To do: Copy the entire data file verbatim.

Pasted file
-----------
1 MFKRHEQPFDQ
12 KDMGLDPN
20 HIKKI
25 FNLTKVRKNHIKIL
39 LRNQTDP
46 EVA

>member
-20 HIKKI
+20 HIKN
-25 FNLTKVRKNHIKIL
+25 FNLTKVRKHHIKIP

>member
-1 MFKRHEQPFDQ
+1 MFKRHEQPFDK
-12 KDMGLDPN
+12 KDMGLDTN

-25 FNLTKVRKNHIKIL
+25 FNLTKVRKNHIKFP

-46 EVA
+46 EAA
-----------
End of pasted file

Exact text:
1 MFKRHEQPFDQ
12 KDMGLDPN
20 HIKKI
25 FNLTKVRKNHIKIL
39 LRNQTDP
46 EVA

>member
-20 HIKKI
+20 HIKN
-25 FNLTKVRKNHIKIL
+25 FNLTKVRKHHIKIP

>member
-1 MFKRHEQPFDQ
+1 MFKRHEQPFDK
-12 KDMGLDPN
+12 KDMGLDTN

-25 FNLTKVRKNHIKIL
+25 FNLTKVRKNHIKFP

-46 EVA
+46 EAA